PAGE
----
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How Being Diagnosed as Autistic at 29 Helped me Find my Identity

The standardisation of the human existence in society makes us try to fit into it in a way that we end up cutting pieces of us to do so. 

The Australian Bureau of Statistics attempted to describe the average Australian, which was apparently a woman. However, when they tried to find that woman, they could not. When attempting to find the “normal”, no one is found.

“While the description of the average Australian may sound quite typical, the fact that no-one meets all these criteria shows that the notion of the ‘average’ masks considerable (and growing) diversity in Australia.” Australian Bureau of Statistics

That goes for everything in human existence. It is a spectrum. Just like Autism.

I found out I was autistic at 29 years old, and it meant I had to review and analyse every single piece of my life in a new light. I also found out at 27 that I had hearing loss. For many years people joked that I was “a little deaf”, but as it turned out, it was a disability.

I’d struggled with identity since I was a little girl, and I was mocked for being “weird”. I tried to fit into this immense number of rules and subtle social requirements that seemed impossible to understand or achieve.

As I grew, part of me started believing that it was my fault, that I was just not enough to be accepted. That lead me to depression, anxiety and imposter syndrome, where every time I achieved a new goal, very hardly won, I would feel undeserving. That was because society designed a preconceived goal for me that I was not meant to achieve.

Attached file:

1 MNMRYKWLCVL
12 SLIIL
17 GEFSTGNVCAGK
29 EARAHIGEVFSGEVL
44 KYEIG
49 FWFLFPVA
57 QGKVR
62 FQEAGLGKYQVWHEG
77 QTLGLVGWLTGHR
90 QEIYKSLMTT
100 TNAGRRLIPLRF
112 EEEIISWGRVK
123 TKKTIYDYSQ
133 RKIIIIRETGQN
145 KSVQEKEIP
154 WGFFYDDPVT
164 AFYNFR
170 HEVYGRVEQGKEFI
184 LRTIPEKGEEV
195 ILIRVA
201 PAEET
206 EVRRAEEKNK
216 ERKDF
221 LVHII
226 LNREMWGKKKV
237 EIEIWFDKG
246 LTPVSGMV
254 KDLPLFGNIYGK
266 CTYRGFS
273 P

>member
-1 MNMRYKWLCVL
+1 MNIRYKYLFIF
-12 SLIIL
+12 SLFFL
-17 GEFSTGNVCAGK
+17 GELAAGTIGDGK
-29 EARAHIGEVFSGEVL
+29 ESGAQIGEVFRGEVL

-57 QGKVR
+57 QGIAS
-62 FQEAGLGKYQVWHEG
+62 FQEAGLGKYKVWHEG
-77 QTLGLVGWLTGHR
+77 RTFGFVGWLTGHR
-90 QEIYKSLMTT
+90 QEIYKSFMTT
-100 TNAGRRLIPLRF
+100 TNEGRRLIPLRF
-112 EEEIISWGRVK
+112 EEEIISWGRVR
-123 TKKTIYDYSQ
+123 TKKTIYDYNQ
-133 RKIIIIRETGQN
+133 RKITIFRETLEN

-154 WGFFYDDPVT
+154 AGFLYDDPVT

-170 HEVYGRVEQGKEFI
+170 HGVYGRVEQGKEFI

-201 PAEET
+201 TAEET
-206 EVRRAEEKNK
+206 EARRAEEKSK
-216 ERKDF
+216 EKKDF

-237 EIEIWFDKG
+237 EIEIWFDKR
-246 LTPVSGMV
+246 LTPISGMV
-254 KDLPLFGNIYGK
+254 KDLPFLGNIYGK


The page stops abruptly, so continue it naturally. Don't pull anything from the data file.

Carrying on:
By not fitting in this imaginary and fictional standard in society, people that have disabilities, but do not know it, grew to not reach their sense of identity and with that their sense of worth and purpose.

One of our most certain things as human beings is our constant search for belonging, for identity. I was only able to truly understand myself once I found who I am, and it changed my life in many more ways than I thought it was possible.

The attempt of society to hammer us down to that standard, ends up taking away precisely what makes us unique, individual and deeply human. However, the social model of disability brought us a way to frame disability as a social issue, instead of a medical “problem” to fix. With that, it also brought us a community, inclusion and a sense of belonging and identity.

Disability is not our full identity, and we are much more than that, but it does shape a lot of our struggles and wins. Disability needs to be seen as a necessity for inclusion, community and support, and although some disabilities do need to have medical support, it can’t be our only goal.

I am a disabled autistic bisexual woman, and I do not fit into the standard. I celebrate that, because I deeply believe what can help me making a positive impact in my community, is exactly the part of me that stands out.

The people that helped to advance society with their scientific, political and activistic ideals were extraordinary people, and ordinary people at the same time.

We need to design society as Autism is – a spectrum of full diverse people instead of a standard that does not exist and accept that we need diversity to lead us to evolve and grow as human race.

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